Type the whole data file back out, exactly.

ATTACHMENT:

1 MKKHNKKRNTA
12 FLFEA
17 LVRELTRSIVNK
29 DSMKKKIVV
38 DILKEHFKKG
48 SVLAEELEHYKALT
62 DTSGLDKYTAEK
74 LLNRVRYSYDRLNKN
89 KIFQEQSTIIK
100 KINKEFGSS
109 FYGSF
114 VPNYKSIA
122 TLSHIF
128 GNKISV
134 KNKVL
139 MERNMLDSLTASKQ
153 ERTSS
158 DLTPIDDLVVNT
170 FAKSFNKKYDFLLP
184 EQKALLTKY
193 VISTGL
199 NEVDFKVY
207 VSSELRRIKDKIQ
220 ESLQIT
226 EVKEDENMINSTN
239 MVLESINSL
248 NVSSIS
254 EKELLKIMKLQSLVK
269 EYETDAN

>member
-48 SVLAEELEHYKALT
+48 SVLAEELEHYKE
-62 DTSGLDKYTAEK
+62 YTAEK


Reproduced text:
1 MKKHNKKRNTA
12 FLFEA
17 LVRELTRSIVNK
29 DSMKKKIVV
38 DILKEHFKKG
48 SVLAEELEHYKALT
62 DTSGLDKYTAEK
74 LLNRVRYSYDRLNKN
89 KIFQEQSTIIK
100 KINKEFGSS
109 FYGSF
114 VPNYKSIA
122 TLSHIF
128 GNKISV
134 KNKVL
139 MERNMLDSLTASKQ
153 ERTSS
158 DLTPIDDLVVNT
170 FAKSFNKKYDFLLP
184 EQKALLTKY
193 VISTGL
199 NEVDFKVY
207 VSSELRRIKDKIQ
220 ESLQIT
226 EVKEDENMINSTN
239 MVLESINSL
248 NVSSIS
254 EKELLKIMKLQSLVK
269 EYETDAN

>member
-48 SVLAEELEHYKALT
+48 SVLAEELEHYKE
-62 DTSGLDKYTAEK
+62 YTAEK